New Jersey DWI Attorney John Menzel

Steps of Litigation


The Steps of Drunk Driving Litigation

Litigation has many steps. Going to court – even the municipal court on a drunk driving, breath test refusal, or other traffic ticket – can involve a long, sometimes complicated process involving many steps. No case will ever follow every possible path that the litigation could take. A lawyer can guide you through these steps and keep you informed about what is going on.

Every case will involve at least parts of the first three stages of the litigation — i.e., issuance of the summons and complaint, pretrial procedures, and trial. If one is either acquitted or chooses to accept the trial court’s verdict, the litigation ends.

If a defendant is unhappy with the verdict, there are two stages of appeal which every defendant has as a matter of right — i.e., to the New Jersey Superior Court, Law Division, and to the New Jersey Superior Court, Appellate Division.

In the Appellate Division, two or three judges review the decisions of the Law Division judge. If all Appellate Division judges agree, the losing party does not have the right to appeal further, but can ask the New Jersey Supreme Court for permission to appeal — i.e., a petition for certification. A petition for certification to the State Supreme Court may be granted or denied for any reason or no reason at all, and a denial does not imply a disposition on the case’s merits.

Once all appeals are exhausted with the New Jersey State courts system, the losing party may ask the U.S. Supreme Court for permission to appeal — i.e., a petition for certiorari. As with a petition for certification to the New Jersey State Supreme Court, such a petition may be granted or denied for any reason or no reason at all, and a denial does not imply a disposition on the case’s merits.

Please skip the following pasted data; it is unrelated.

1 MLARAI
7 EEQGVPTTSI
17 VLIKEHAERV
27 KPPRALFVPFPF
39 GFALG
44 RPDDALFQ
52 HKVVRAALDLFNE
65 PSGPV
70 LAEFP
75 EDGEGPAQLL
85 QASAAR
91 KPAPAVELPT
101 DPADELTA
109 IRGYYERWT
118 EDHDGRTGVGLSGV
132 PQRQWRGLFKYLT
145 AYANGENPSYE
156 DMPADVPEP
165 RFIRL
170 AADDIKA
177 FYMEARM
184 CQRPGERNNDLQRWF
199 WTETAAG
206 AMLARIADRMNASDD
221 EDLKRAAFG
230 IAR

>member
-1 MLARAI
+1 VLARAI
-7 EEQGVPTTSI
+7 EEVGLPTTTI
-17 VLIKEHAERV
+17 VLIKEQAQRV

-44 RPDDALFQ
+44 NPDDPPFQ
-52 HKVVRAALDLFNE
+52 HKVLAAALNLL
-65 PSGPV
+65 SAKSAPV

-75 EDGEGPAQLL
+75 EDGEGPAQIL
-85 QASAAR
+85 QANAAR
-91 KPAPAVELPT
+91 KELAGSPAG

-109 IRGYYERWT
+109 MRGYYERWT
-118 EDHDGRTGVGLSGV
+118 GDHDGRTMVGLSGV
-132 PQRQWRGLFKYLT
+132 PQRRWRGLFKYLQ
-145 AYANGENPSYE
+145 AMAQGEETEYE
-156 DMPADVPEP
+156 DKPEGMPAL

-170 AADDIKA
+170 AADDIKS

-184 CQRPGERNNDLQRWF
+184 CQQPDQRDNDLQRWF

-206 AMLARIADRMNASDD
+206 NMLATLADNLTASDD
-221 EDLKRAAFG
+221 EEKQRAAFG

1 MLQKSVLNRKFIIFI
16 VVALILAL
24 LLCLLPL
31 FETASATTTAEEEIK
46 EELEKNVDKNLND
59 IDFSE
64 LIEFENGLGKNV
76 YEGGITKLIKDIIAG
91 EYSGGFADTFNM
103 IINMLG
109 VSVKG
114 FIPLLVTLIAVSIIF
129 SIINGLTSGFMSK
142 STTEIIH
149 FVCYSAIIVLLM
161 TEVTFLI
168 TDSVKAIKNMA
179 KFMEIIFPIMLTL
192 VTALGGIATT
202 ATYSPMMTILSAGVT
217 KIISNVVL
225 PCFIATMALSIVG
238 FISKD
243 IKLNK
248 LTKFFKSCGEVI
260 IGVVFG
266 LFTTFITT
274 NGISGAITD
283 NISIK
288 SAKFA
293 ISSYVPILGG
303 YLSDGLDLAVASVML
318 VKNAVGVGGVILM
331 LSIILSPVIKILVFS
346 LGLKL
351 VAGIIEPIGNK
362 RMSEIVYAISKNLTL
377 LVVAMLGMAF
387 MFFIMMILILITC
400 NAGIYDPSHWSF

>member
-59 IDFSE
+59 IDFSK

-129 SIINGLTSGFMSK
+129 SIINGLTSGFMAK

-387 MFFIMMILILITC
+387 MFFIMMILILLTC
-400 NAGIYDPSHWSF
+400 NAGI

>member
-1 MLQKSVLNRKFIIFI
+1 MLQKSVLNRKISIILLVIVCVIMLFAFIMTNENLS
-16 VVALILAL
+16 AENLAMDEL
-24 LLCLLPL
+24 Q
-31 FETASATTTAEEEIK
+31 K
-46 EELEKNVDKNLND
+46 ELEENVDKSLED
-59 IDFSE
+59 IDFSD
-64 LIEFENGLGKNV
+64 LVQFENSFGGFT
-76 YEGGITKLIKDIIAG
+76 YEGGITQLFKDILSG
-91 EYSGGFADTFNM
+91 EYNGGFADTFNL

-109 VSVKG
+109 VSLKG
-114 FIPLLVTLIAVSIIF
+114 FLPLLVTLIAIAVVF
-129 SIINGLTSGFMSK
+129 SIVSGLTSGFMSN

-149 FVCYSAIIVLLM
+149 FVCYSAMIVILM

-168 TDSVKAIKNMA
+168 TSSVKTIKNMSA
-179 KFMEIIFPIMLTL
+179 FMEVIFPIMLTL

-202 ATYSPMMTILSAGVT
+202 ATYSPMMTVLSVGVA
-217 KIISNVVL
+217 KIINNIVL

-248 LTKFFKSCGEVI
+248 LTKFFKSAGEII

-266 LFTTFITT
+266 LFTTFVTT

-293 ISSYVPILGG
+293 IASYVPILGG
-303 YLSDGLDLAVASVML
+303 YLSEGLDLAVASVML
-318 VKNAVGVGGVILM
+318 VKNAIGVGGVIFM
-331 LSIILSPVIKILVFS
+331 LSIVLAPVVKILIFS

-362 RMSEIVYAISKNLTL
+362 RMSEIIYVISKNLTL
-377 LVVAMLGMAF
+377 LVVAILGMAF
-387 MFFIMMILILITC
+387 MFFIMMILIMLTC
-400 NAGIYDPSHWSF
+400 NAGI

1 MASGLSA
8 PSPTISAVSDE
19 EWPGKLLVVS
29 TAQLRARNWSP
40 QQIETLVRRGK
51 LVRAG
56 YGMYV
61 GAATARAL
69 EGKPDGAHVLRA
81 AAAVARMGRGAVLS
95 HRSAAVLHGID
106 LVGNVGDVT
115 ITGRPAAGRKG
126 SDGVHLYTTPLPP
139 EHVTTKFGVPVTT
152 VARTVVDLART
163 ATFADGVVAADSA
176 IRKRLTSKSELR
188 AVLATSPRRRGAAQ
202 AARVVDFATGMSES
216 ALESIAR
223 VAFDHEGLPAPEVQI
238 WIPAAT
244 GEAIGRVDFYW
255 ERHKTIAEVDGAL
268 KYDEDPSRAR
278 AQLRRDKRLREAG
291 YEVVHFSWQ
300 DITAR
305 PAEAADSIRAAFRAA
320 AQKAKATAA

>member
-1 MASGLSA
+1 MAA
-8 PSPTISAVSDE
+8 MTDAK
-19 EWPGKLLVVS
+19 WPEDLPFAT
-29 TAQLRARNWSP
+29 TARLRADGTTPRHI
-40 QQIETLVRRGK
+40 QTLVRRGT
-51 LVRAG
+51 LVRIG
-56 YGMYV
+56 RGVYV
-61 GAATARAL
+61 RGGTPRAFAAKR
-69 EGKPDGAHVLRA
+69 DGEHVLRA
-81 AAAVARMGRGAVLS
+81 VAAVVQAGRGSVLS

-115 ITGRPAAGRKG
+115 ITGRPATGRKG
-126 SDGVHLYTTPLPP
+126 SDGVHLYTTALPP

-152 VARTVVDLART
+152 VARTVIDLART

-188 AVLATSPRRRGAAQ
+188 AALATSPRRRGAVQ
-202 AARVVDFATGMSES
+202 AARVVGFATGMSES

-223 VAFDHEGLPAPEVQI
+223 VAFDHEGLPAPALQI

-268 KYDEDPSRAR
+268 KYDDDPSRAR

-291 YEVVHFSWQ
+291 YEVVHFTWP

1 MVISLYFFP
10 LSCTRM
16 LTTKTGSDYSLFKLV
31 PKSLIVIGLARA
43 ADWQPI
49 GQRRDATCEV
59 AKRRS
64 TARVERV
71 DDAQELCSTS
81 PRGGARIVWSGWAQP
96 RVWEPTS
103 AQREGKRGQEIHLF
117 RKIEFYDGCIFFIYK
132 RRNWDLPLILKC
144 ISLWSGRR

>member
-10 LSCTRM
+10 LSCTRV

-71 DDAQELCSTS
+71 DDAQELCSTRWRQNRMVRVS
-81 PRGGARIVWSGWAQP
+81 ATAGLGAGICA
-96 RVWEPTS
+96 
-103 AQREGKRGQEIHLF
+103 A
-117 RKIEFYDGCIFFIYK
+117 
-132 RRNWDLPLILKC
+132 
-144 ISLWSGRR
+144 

Once a defendant exhausts all appeals, he or she may seek post conviction relief, which focuses on any grave injustice that may have occurred in the course of the trial and appellate proceedings. Generally, one may not raise issues in post conviction relief that could have been raised on direct appeal. But certain issues go to the heart of due process and can be reviewed first by the trial court, then on appeal. Such issues often include whether a defendant received proper representation by an attorney, whether the defendant was advised of his or her right to an attorney or the right to appeal, or whether there were sufficient facts to support the conviction of an innocent defendant.

The following outline gives guidance on how far one might take their defense.

The Trial Level

I.

Issuance of Summons and Complaint.

II.

Pretrial Procedures.

  • Issuance of Summons and Complaint.
  • Arraignment in Municipal Court.
  • Plea: Guilty or Not Guilty.
  • Attorney’s Appearance.
  • Discovery
  • Pretrial Motions:
    • Suppress Evidence.
    • Exclude Admissions.
    • Discovery Issues.

III.
Trial:

  • State’s Case.
    • Direct examination of State’s witnesses.
    • Cross examination of State’s witnesses.
    • The State rests.
  • Motion to Acquit Defendant.
  • Defense Case.
    • Direct examination of defense witnesses.
    • Cross examination of defense witnesses.
    • The Defense rests.
  • Closing Arguments.
  • Verdict: Guilty or Not Guilty.
  • Motion for Stay of Execution of Sentence.

NOTE: Court rules usually prohibit plea bargaining of drunk driving and breath test refusal, marijuana possession, and drug paraphernalia charges.

IV.

Appeals to Superior Court, Law Division

  • Notice of Appeal (within 20 days of sentencing at trial).
  • Briefs filed with Appellate Court.
  • Oral Argument (if requested).
  • Verdict: Guilty or Not Guilty.
  • Motion for Stay of Execution of Sentence.

V.
Appeals to Superior Court, Appellate Division

  • Notice of Appeal (within 45 days of entry of judgment of conviction in Law Division).
  • Briefs filed with Appellate Court.
  • Oral Argument.
  • Opinion issued for either (a) affirmance, (b) reversal, or (c) vacation and remand.

VI.
Appeal or Petition to the New Jersey Supreme Court

  • Certification (e., by permission) if Appellate Division opinion is unanimous).
  • Appeal as of right if Appellate Division is divided.

VII.
Appeals Beyond the New Jersey Supreme Court

  • Petition for Certiorari to the S. Supreme Court.
  • Appeal to U.S. Supreme Court if certiorari is granted.

VIII.

Post Conviction Challenges to Conviction

In State Courts:

  • Petition for Post-Conviction Relief within five years of conviction, except under extraordinary circumstances.
  • Appeal to Superior Court, Law Division.
  • Appeal to Superior Court, Appellate Division.
  • Appeal or Petition to New Jersey Supreme Court.

In Federal Courts:

  • Petition for Writ of Habeas Corpus in Federal District Court within one year of exhaustion of State appeals and if defendant still faces custody (e., jail or IDRC).
  • Certification of Probable Cause to Appeal (unless already certified).
  • Appeal to Federal Circuit Court of Appeals.
  • Petition for Certiorari to the S. Supreme Court.

Appeal to U.S. Supreme Court if certiorari is granted.

John Menzel, J.D.

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